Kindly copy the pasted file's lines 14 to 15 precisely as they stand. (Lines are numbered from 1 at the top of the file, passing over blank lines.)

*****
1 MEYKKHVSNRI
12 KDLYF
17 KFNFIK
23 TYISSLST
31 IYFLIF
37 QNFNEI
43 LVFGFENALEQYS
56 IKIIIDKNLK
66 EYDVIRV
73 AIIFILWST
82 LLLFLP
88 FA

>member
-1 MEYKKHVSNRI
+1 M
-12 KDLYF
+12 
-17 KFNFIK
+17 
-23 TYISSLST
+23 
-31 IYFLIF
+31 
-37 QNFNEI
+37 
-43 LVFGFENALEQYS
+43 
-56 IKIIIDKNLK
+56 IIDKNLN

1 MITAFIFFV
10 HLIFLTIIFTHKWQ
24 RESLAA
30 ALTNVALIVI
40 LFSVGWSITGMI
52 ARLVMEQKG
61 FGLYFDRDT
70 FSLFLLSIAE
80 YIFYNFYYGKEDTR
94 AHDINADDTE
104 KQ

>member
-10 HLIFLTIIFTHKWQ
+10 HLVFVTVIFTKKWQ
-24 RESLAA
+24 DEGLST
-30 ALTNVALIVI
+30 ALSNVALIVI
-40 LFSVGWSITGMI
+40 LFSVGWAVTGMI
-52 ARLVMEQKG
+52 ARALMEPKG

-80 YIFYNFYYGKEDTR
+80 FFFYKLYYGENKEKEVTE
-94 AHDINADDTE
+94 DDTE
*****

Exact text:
-1 MEYKKHVSNRI
+1 M